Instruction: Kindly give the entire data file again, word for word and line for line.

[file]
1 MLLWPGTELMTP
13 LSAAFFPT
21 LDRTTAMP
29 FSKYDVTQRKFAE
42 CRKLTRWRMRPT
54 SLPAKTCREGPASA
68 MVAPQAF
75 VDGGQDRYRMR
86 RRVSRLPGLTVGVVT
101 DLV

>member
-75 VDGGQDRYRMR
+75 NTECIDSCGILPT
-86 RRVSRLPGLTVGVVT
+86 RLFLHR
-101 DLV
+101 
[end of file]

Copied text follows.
1 MLLWPGTELMTP
13 LSAAFFPT
21 LDRTTAMP
29 FSKYDVTQRKFAE
42 CRKLTRWRMRPT
54 SLPAKTCREGPASA
68 MVAPQAF
75 VDGGQDRYRMR
86 RRVSRLPGLTVGVVT
101 DLV

>member
-75 VDGGQDRYRMR
+75 NTECIDSCGILPT
-86 RRVSRLPGLTVGVVT
+86 RLFLHR
-101 DLV
+101 